The SoC is the size of a shirt button but includes everything required to provide compute power for wearable devices. The Curie module is designed to enable even inexperienced makers of wearable tech to make smart products.
Curie is equipped with a 32-bit Intel Quark SoC with 384kB of flash memory and 80kB SRAM. It comes in an easy-to-integrate package with a six-axis combo accelerometer and gyroscope sensor to enable movement tracking and gesture recognition. Curie also features a digital sensor hub with a pattern-matching accelerator, battery charging circuits. The device uses Bluetooth low energy for communications.
Curie could, in fact, be built into performance-wear buttons. Intel has announced a partnership with Oakley so it is likely that some of their products will feature it. Some other interesting products are in development, such as Nixie, a wearable drone that can take pictures and video of you as you go about your activities and iWinks, a lucid dreaming aid that uses sleep monitoring and lights to help users become aware of dream states and improve their ability to control dreams.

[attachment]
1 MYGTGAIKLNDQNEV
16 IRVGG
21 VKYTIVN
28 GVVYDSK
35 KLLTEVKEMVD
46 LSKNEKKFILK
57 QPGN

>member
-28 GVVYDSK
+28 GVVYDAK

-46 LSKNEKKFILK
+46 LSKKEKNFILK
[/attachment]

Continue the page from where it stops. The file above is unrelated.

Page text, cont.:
The SOC is named for Marie Skłodowska-Curie, a Nobel Prize-winning pioneer in the study of radioactivity. Use of the name is somewhat ironic, given that Curie died of radiation poisoning: Some experts have expressed concern about the potential radiation exposure from these small devices, which are worn on or close to the body for long periods.
Intel's Mike Bell discusses Curie and wearable tech at CES 2015: